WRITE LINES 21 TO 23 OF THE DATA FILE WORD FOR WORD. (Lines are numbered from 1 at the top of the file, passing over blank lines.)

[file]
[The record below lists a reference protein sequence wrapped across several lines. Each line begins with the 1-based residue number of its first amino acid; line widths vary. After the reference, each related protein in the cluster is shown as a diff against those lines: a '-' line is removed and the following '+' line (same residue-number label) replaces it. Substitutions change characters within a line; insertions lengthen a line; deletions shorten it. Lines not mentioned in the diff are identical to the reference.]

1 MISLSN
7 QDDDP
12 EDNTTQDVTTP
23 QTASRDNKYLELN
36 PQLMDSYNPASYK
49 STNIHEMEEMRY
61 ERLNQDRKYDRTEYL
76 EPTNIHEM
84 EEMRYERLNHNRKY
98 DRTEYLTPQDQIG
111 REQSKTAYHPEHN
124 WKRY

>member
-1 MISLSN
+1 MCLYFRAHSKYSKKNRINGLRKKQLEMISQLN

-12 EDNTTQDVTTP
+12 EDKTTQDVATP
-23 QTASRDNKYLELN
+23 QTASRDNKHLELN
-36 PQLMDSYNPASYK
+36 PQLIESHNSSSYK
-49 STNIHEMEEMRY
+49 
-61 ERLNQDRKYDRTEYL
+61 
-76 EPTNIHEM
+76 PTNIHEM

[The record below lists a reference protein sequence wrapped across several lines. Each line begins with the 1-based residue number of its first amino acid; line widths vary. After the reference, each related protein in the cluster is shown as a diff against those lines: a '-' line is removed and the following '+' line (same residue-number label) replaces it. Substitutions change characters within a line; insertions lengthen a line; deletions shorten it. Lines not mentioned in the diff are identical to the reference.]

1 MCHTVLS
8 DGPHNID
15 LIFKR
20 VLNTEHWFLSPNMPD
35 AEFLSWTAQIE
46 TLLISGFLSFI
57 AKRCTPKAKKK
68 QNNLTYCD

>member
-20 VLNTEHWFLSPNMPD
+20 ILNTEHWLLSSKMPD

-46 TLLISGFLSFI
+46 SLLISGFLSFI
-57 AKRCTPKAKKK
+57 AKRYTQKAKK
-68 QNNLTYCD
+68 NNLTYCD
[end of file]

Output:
-36 PQLMDSYNPASYK
+36 PQLIESHNSSSYK
-49 STNIHEMEEMRY